One of the biggest changes partners often face as they move to the cloud is that there is no longer a big cash payout when a new customer is acquired.
However, there can be a real benefit to this business model: new customers now represent the opportunity to form relationships that generate revenue steadily and over time. So it’s important to think about how you will bring that new customer in, but even more important to consider how, over time, to increase that customer’s lifetime value or average revenue.
Bain & Company also reports that a 5 percent increase in customer retention can increase profits anywhere from 5 to 95 percent— proving just how important building long-term relationships with customers truly is.
Drive customer lifetime value and adoption
Over the last several months, I have interviewed top-performing partners around the world to understand what best practices they are employing to drive customer lifetime value. I was so impressed with the tips they gave me that I wanted to create a list around the top 15 insights I learned from those conversations.
How to create your most profitable cloud business yet:
- Hire a Customer Success Manager to focus on driving usage and adoption of the services a customer has purchased. This role is uniquely positioned to spot new cross-sell and upsell opportunities with the customer that could ultimately increase your average revenue per customer.
- Build an adoption-focused portal. Leverage Microsoft resource sites such as IT Showcase and FastTrack as a source for adoption-focused content, training videos, and email templates.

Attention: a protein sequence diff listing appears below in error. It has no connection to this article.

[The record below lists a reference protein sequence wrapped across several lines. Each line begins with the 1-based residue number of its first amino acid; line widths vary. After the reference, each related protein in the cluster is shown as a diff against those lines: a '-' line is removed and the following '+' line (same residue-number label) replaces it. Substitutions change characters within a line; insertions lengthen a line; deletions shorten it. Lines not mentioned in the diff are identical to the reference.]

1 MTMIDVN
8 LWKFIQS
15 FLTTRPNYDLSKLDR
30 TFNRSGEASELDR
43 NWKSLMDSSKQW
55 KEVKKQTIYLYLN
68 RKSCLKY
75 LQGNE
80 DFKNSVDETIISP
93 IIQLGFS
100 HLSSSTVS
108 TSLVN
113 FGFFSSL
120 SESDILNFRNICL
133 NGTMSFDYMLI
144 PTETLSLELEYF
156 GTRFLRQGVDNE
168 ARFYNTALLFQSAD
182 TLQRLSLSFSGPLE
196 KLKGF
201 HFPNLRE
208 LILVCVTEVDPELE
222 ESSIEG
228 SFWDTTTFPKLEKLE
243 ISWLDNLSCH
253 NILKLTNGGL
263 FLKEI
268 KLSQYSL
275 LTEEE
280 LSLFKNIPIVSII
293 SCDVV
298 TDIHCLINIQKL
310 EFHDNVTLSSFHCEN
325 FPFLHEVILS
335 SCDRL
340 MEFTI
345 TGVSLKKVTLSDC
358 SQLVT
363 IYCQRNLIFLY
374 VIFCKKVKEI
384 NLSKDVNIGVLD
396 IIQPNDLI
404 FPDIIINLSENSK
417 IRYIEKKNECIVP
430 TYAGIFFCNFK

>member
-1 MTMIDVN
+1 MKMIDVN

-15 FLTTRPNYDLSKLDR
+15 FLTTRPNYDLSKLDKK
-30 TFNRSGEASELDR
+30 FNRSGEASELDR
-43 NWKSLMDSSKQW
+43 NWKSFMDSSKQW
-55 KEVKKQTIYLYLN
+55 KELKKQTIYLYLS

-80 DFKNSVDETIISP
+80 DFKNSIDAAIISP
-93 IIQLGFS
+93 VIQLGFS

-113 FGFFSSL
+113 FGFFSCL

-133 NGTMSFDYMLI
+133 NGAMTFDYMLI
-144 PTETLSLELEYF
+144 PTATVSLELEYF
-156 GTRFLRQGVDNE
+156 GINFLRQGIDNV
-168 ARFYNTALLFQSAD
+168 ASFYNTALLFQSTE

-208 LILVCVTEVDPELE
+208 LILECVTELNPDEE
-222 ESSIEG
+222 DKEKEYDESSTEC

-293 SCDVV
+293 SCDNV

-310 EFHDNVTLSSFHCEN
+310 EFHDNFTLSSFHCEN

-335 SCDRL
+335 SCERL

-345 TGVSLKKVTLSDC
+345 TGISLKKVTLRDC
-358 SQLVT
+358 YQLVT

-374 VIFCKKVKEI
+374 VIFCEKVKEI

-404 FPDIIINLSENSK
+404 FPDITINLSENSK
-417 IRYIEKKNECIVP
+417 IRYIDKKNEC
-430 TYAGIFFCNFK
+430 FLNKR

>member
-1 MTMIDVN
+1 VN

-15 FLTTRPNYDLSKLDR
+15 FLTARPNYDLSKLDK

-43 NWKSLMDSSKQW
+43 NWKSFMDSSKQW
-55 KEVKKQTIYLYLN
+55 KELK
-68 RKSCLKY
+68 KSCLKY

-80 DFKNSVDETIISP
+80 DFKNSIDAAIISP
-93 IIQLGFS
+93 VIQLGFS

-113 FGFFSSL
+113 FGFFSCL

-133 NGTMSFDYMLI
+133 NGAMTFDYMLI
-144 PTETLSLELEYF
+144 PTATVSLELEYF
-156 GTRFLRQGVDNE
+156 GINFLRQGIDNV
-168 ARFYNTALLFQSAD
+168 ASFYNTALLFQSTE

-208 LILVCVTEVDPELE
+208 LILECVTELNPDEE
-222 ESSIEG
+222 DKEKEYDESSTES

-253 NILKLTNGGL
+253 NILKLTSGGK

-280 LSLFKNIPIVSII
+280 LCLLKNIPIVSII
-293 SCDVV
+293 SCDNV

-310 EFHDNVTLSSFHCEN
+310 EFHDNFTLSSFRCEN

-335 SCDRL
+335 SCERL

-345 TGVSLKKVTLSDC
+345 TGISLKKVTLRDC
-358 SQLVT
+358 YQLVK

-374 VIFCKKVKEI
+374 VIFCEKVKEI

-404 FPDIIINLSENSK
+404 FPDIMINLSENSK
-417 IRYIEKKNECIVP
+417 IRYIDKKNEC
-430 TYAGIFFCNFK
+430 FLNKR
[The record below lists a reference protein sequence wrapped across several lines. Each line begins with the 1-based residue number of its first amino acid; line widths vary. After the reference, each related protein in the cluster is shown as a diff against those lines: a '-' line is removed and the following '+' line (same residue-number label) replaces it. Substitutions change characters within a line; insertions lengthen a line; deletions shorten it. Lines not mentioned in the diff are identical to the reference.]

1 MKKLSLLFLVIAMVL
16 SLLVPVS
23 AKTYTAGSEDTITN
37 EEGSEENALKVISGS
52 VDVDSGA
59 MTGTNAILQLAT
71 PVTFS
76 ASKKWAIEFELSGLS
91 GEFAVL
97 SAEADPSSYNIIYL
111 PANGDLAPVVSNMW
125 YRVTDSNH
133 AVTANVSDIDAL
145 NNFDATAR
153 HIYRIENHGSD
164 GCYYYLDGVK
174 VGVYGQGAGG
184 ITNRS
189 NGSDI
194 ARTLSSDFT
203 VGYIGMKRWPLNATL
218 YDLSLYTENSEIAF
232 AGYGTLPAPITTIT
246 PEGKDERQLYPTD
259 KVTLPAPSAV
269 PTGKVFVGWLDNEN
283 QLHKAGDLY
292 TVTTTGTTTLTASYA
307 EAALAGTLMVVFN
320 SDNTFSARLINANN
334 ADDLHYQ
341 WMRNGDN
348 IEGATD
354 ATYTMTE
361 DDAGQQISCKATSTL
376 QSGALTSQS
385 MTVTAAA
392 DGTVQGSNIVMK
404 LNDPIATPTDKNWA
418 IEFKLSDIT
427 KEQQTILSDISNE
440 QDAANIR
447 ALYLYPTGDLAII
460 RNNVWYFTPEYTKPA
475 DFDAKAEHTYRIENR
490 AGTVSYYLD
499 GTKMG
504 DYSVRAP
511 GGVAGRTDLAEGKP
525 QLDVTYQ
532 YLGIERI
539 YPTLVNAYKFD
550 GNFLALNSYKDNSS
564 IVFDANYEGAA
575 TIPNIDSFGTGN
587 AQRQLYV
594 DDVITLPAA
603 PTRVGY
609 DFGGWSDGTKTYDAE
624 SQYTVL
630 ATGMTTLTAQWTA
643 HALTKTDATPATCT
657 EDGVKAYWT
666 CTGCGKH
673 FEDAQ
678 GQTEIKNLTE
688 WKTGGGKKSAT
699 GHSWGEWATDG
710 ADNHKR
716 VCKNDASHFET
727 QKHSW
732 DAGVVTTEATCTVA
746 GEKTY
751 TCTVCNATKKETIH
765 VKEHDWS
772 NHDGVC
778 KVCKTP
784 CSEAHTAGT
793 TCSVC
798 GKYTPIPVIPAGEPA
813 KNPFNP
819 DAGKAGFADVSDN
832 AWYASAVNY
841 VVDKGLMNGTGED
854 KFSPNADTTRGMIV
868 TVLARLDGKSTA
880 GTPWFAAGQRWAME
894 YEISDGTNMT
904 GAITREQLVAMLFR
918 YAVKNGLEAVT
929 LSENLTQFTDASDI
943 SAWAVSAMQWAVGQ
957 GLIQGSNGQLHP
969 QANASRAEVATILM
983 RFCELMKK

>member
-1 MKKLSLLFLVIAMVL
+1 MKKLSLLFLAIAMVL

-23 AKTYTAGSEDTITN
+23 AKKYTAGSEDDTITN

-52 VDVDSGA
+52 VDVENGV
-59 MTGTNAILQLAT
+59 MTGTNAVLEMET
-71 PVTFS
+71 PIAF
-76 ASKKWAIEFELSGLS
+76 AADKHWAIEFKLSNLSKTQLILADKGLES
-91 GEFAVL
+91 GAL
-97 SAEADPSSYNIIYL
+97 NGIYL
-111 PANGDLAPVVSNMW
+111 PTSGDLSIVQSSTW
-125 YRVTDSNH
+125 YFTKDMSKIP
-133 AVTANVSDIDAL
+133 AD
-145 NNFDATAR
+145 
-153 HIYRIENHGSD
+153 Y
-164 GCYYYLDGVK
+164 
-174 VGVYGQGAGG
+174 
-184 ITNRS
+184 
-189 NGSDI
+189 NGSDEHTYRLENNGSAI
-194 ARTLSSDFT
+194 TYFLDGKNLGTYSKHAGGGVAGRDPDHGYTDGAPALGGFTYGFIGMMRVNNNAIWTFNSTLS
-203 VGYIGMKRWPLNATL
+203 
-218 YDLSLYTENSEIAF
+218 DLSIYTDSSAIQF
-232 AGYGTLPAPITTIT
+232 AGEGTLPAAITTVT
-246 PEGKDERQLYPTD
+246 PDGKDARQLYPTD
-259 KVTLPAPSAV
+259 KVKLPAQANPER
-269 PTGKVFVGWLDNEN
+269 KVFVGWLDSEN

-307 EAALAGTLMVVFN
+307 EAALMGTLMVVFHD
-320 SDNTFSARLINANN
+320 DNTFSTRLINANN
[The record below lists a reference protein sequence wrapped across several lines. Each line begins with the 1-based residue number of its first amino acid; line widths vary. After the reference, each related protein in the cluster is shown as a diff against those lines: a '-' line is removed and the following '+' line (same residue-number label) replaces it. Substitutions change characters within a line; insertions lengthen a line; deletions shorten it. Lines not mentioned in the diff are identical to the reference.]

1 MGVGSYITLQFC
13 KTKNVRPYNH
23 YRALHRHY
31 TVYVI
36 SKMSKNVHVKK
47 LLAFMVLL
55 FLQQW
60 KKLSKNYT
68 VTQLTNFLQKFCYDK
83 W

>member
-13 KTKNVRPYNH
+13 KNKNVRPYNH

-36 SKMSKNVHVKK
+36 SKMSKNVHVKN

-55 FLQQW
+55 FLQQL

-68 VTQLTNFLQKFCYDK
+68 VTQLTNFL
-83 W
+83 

- Create train-the-trainer sessions with super users and IT staff. These engagements help increase satisfaction and adoption.
- Assign a cloud business owner on the leadership team of the customer to get all different parts of the business aligned and excited about adopting the new technology you are implementing.
- Infuse a customer-focused strategy and culture within your company. Make it everyone’s job to keep customers happy.
- Measure and reward usage, renewals, and cross-sell/upsell through your incentive model for your sales, service, and delivery teams.
- Expand your offering by exploring the Microsoft Cloud Profitability Scenario content and research to understand what project services, managed services, and IP you can wrap around Microsoft Cloud Services and devices.
- Understand your customers’ business pains and needs and drive usage by helping them solve those business pains.
- Leverage the Microsoft cloud roadmap to introduce new opportunities to your customers.
- Build a customer adoption plan that includes goals, expected outcomes, adoption metrics, and rollout projects.
- Add managed services to your offering and become your customers’ outsourced IT department.
- Sell incremental ISV applications that run on top of Microsoft cloud services to increase stickiness and drive adoption. Check out Pinpoint for a host of partner solutions.
- Manage and track your customer relationships and opportunities through CRM Online and leverage this data to create meaningful relationship marketing and nurture campaigns. Don’t forget to leverage your MPN internal use rights!
- Establish yourself as Partner of Record and leverage active usage and consumption data in the Cloud Services Partner Dashboard to understand your customers’ usage and where incremental support is needed to drive adoption.
- Create customer evidence stories that help your customers understand how others are adopting and using technology.
Creating long-term relationships means managing multiple aspects of your customers’ journey to and in the cloud, from selling the right solutions and having an adoption plan, through deployment and integration, to driving continued usage and helping customers grow and realize the full value of their solutions. To help you provide all that value to your customers, we’ve created the NEW Partner Adoption Profitability playbook. Download it now for even more tips on driving customer lifetime value and adoption.
I hope this overview has been helpful. I would love to hear your feedback and would also be happy to answer any questions you might have. Please feel free to reach out to me via email, Twitter, or LinkedIn.
Until next time,